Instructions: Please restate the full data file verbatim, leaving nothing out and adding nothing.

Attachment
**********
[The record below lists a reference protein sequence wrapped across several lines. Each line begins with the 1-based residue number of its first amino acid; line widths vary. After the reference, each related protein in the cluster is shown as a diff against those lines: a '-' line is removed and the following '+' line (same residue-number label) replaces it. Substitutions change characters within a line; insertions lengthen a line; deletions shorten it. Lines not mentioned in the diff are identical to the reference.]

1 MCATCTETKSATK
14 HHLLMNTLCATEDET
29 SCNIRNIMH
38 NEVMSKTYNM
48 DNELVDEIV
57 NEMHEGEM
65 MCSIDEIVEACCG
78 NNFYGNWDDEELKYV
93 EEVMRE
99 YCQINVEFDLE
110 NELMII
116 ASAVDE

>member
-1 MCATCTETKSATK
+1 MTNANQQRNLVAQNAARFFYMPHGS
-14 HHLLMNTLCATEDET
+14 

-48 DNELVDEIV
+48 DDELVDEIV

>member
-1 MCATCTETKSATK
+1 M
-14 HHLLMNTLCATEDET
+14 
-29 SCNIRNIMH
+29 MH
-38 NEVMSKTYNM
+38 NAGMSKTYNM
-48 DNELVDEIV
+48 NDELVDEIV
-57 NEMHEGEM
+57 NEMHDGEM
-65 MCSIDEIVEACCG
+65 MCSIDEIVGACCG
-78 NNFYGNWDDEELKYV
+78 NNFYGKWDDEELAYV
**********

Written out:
[The record below lists a reference protein sequence wrapped across several lines. Each line begins with the 1-based residue number of its first amino acid; line widths vary. After the reference, each related protein in the cluster is shown as a diff against those lines: a '-' line is removed and the following '+' line (same residue-number label) replaces it. Substitutions change characters within a line; insertions lengthen a line; deletions shorten it. Lines not mentioned in the diff are identical to the reference.]

1 MCATCTETKSATK
14 HHLLMNTLCATEDET
29 SCNIRNIMH
38 NEVMSKTYNM
48 DNELVDEIV
57 NEMHEGEM
65 MCSIDEIVEACCG
78 NNFYGNWDDEELKYV
93 EEVMRE
99 YCQINVEFDLE
110 NELMII
116 ASAVDE

>member
-1 MCATCTETKSATK
+1 MTNANQQRNLVAQNAARFFYMPHGS
-14 HHLLMNTLCATEDET
+14 

-48 DNELVDEIV
+48 DDELVDEIV

>member
-1 MCATCTETKSATK
+1 M
-14 HHLLMNTLCATEDET
+14 
-29 SCNIRNIMH
+29 MH
-38 NEVMSKTYNM
+38 NAGMSKTYNM
-48 DNELVDEIV
+48 NDELVDEIV
-57 NEMHEGEM
+57 NEMHDGEM
-65 MCSIDEIVEACCG
+65 MCSIDEIVGACCG
-78 NNFYGNWDDEELKYV
+78 NNFYGKWDDEELAYV